in the Catholic faith as when they grew up most of them were either

Baptists or Methodists. Mr. Hume said she did a lot of good in leading

them to Christ but he did not learn much of the catechism as he only

attended for the treat. After the service they always had candy or a cup

of sugar.



On the Preston place there was a big strapping negro of eighteen whom

the overseer attempted to whip receiving the worst of it. He then went

to Mr. Hume's owner and asked for help but was told he would have to

seek elsewhere for help. Finally some one was found to assist. Smith was

tied to a tree and severely beaten, then they were afraid to untie him,

when the overseer finally ventured up and loosened the ropes, Smith

kicked him as hard as he could and ran to the Payne estate refusing to

return. He was a good helper here where he received kind treatment.



A bad overseer was discharged once by Mr. Payne because of his cruelty

to Mr. Luke Hume. The corncrib was a tiny affair where a man had to

climb out one leg at a time, one morning just as Mr. Hume's father was

climbing out with his feed, he was struck over the head with a large

club, the next morning he broke the scoop off an iron shovel and

fastened the iron handle to his body. This time he swung himself from

the door of the crib and seeing the overseer hiding to strik him he

threw his bar, which made a wound on the man's head which did not knock

him out. As soon as Mr. Payne heard of the disturbance the overseer was

discharged and Mr. Mack placed in charge of the slaves.



One way of exacting obedience was to threaten to send offenders South to

work in the fields. The slaves around Lexington, Kentucky, came out

ahead on one occasion. The collector was Shrader. He had the slaves

handcuffed to a large leg chain and forced on a flat boat. There were

so many that the boat was grounded, so some of the slaves were released

to push the boat off. Among the "blacks" was one who could read and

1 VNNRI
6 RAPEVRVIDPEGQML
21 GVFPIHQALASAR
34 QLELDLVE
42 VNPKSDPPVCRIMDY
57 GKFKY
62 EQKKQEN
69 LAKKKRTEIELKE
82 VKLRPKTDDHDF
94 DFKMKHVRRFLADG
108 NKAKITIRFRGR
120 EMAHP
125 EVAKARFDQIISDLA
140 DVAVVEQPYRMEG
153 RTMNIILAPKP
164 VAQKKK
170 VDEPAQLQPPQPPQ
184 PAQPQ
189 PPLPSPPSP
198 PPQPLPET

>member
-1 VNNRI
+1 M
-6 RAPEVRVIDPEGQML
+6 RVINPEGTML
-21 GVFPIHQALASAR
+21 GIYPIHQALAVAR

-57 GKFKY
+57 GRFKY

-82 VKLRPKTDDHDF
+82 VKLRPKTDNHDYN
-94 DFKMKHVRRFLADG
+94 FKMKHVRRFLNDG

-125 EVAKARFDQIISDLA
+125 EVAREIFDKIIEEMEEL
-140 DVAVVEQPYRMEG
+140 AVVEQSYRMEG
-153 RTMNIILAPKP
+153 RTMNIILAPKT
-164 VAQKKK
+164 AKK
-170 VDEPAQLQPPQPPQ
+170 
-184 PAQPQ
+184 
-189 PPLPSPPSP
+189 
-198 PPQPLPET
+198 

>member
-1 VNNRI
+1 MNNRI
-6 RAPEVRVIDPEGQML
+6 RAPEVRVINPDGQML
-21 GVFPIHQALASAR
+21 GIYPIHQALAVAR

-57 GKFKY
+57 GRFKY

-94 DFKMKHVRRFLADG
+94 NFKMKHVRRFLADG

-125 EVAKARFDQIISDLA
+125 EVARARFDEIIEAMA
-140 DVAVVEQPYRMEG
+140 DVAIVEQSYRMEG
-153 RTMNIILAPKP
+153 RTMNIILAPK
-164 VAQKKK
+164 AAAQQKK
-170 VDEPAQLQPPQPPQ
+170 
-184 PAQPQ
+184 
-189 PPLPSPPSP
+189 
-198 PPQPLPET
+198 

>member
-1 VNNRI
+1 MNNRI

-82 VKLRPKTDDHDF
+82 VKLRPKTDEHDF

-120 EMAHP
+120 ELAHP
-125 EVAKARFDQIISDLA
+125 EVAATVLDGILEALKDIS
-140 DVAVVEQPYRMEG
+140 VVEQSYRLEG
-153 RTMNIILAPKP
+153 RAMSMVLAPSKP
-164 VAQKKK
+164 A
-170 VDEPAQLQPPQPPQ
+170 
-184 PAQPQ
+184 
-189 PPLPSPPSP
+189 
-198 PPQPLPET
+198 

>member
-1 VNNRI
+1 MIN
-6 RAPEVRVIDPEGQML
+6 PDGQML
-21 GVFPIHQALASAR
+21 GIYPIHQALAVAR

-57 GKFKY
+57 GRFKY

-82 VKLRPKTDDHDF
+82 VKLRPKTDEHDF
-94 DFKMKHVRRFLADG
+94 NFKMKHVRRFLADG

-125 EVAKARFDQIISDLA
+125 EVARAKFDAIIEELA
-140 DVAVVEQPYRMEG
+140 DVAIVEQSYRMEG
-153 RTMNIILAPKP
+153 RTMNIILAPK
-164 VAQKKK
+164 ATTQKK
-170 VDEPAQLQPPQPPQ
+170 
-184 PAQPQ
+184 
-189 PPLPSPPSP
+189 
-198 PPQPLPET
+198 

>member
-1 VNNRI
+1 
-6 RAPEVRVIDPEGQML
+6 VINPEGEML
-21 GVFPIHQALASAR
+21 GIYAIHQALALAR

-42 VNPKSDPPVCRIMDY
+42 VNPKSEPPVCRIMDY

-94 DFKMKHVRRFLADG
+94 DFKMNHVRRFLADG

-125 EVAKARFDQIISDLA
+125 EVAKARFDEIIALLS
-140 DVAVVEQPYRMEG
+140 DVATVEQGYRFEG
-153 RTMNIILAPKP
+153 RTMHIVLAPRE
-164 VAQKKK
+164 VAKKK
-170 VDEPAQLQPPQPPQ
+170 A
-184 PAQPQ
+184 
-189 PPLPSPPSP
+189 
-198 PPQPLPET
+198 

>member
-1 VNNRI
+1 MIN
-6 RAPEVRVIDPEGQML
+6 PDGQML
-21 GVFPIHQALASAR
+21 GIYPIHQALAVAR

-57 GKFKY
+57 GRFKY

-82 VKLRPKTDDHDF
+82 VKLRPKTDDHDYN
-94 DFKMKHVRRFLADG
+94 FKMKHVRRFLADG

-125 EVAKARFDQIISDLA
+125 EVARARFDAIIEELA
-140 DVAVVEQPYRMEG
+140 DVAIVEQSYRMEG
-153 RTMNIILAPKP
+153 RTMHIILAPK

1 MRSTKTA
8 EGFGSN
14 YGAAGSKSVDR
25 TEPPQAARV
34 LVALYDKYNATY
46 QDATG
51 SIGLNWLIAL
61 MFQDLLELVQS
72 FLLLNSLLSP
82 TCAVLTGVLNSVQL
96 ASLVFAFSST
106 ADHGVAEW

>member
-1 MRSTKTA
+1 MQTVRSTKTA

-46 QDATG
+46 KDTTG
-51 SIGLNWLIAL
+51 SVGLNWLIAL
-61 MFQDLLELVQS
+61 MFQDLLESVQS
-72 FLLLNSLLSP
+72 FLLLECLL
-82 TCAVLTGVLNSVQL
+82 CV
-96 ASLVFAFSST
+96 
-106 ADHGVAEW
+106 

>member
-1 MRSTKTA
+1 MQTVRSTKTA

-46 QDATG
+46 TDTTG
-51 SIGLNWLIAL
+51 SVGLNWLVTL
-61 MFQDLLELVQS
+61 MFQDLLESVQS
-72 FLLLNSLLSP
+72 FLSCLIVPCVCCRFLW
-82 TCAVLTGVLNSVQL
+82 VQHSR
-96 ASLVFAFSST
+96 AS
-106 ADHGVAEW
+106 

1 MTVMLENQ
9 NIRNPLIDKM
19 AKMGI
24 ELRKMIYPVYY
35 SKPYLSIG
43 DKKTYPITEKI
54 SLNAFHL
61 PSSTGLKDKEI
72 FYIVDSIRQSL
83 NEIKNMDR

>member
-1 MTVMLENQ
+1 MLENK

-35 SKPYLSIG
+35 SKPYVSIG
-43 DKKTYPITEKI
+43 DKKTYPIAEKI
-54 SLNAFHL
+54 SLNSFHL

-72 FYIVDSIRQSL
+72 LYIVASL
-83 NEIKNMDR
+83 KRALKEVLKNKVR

write. Before Shrader could chain them up again, he was seized and

chained, taken to below Memphis Tennessee and forced to work in the

cotton fields until he was able to get word from Richmond identifying

him. In the meantime the educated negro issued freedom papers to his

companions. Many of them came back to Lexington, Kentucky where they

were employed.



Mr. Hume thought the Emancipation Proclamation was the greatest work

that Abraham Lincoln ever did. The colored people on his plantation did

not learn of it until the following August. Then Mr. Payne and his sons

offered to let them live on their ground with conditions similar to our

renting system, giving a share of the crop. They remained here until

Jan. 1, 1865 when they crossed the Ohio at Madison. They had a cow which

had been given them before the Emancipation Proclamation was issued but

this was taken away from them. So they came to Ind. homeless, friendless

and penniless.



Mr. Hume and his aged wife have been married 62 years and resided in the

same community for 55 years where they are highly respected by all their

neighbors.



He could not understand the attitude of his race who preferred to remain

in slavery receiving only food and shelter, rather than to be free

citizens where they could have the right to develop their individualism.





Matilda Poe Mattie Aldridge Hazen Arkansas Interviewed By Irene Robertson facebooktwittergoogle_plusredditpinterestlinkedinmail

Feedback